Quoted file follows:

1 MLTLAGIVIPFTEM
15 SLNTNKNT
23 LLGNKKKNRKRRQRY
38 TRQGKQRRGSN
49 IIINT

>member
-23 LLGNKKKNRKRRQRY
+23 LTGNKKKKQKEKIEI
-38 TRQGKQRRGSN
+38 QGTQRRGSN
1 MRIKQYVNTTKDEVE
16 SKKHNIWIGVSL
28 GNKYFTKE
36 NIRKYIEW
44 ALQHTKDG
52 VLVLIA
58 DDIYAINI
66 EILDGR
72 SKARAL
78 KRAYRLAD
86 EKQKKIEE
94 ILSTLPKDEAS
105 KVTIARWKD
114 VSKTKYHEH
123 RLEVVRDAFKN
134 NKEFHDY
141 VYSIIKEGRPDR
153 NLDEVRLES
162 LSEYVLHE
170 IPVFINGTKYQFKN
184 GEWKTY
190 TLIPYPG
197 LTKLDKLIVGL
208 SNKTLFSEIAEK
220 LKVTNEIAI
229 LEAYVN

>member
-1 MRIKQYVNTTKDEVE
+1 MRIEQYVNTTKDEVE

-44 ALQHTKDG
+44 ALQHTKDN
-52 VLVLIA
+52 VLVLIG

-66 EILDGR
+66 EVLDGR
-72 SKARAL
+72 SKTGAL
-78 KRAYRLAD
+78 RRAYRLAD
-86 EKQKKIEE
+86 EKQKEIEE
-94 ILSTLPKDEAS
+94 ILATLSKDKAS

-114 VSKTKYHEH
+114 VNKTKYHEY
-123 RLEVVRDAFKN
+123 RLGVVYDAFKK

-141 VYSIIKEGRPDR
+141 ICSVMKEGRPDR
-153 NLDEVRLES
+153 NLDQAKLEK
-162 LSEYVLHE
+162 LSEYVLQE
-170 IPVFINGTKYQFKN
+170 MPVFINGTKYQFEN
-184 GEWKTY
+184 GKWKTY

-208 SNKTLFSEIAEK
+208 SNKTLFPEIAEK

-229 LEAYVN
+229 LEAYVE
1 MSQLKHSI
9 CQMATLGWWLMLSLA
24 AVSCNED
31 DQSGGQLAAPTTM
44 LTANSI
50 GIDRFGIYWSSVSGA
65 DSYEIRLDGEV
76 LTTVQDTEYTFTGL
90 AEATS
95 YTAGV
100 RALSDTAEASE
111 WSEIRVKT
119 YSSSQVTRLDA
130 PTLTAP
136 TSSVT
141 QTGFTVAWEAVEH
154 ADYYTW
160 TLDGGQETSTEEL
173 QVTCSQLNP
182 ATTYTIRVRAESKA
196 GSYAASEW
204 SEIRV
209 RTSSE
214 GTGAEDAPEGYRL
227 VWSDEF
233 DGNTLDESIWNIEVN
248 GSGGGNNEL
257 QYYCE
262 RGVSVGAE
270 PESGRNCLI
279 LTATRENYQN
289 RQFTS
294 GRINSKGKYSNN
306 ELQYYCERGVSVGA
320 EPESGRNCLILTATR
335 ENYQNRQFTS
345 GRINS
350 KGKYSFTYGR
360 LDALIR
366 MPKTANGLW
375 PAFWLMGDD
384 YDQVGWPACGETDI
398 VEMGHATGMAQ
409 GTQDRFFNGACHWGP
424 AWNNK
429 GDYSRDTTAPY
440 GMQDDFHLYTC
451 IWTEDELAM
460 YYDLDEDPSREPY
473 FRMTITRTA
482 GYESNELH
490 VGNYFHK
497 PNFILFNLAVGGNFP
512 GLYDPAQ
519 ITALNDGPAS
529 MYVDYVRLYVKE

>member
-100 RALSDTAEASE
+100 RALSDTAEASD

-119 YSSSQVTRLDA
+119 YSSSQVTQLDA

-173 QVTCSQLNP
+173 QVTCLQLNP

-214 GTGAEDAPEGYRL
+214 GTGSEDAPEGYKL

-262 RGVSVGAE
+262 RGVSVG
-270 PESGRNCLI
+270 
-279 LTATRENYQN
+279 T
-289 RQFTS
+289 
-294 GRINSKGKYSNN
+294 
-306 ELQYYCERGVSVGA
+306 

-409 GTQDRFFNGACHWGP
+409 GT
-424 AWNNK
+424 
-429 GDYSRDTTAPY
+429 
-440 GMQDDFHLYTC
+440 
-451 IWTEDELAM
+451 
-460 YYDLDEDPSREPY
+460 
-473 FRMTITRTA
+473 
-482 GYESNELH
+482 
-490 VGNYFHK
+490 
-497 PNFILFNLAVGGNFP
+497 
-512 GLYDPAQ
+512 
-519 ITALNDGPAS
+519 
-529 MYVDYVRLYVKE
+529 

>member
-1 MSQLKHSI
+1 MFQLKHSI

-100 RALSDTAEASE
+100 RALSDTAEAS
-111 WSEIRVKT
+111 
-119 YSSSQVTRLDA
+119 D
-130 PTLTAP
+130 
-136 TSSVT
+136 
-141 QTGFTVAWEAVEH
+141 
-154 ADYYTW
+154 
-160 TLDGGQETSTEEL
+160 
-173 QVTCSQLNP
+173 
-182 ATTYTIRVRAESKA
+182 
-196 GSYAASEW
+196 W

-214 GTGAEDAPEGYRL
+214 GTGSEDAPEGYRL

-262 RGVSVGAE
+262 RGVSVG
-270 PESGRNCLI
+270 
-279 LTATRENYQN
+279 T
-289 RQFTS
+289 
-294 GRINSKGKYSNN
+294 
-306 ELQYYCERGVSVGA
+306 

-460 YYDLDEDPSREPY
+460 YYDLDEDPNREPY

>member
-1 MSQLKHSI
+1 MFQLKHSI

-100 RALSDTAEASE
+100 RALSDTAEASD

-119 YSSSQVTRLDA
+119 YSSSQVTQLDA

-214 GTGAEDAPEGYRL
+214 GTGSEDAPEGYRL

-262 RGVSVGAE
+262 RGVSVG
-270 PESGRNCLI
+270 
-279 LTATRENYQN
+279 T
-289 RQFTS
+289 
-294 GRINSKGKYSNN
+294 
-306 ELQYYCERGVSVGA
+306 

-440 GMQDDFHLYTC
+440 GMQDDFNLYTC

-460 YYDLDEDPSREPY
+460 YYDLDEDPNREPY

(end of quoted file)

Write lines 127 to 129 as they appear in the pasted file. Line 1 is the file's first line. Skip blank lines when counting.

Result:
529 MYVDYVRLYVKE

>member
-100 RALSDTAEASE